However, it is worth pointing out that this guy is probably as bad as it gets here – there are a number of offenders with 200+ and that is far too many – I do not oppose the three strikes rule for Burgs – I oppose exaggeration. I would actually support a law for preventative detention for anyone with more than 5-10 separate burglary offences.

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  11. kowtow (8,945 comments) says:

    What’s the point of the cops going after these guys ,which clearly they do,439 convictions ,if the courts don’t do anything about it,which clearly they don’t ?

    I’d love to see a few judges being sued by the victims of crime where the sentence was bollocks……it might remind them about whose side they’re meant to be on.

    And they should be on our side ,not the fucken’ crims’.

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  12. F E Smith (3,307 comments) says:

    Anyone getting fired for failing to rehabilitate him?

    Stupid comment.  A prisoner can only be rehabilitated if they want to be.

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  13. Elaycee (4,425 comments) says:

    David Garrett: …one wonders how many he would have to rack up to get the maximum or something near it?

    Exactly. Why we would allow a moron with 388 burglaries against his name see the light of day again in anything less than 10 years, defies logic.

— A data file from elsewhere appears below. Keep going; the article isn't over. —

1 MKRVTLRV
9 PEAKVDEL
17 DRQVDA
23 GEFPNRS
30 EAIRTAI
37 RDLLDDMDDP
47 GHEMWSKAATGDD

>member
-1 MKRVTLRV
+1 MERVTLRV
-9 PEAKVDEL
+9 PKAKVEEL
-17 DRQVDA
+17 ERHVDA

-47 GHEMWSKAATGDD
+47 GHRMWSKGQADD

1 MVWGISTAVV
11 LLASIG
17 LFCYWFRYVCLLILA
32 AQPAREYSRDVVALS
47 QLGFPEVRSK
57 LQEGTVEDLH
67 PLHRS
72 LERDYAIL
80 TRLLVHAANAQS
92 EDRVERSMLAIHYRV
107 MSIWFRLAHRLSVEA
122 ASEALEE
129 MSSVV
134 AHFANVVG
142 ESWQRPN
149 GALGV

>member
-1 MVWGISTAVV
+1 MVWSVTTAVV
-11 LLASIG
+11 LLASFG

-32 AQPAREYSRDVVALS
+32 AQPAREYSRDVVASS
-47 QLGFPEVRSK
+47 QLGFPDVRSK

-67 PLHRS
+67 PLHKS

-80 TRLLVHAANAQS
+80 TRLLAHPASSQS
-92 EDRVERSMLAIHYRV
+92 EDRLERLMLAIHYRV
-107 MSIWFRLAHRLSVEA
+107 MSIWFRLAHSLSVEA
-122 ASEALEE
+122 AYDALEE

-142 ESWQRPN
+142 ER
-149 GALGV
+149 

And do we really believe the copious amounts of ‘counselling’ he’ll receive inside prison, will somehow lead to him ‘going straight’??? Of course not…. it hasn’t worked so far, has it?

    Some criminals just don’t get it…. and, it appears, neither did the Judge in this instance.

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  14. Judith (8,534 comments) says:

    @ Ryan Sproull (6,306 comments) says:
    March 6th, 2014 at 12:41 pm

    How can anyone be rehabilitated that doesn’t want to be? Just how are you meant to achieve such a rehabilitation?

    Let’s not forget that probably for every one of the times these guys are caught, they have made money from offences they haven’t been caught for. For many of them it is a way of life, and income earner, and the time spent in prison is just ‘time off’.

    In my experience many of them are not required to pay reparation and a lot use the excuse of ‘gambling problem’ for explaining they have no money to pay back. To be a burglar you have to cunning – these guys know how to play the system. PD them, and you might make a difference. They will be too old when they get out …

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  15. Ryan Sproull (7,361 comments) says: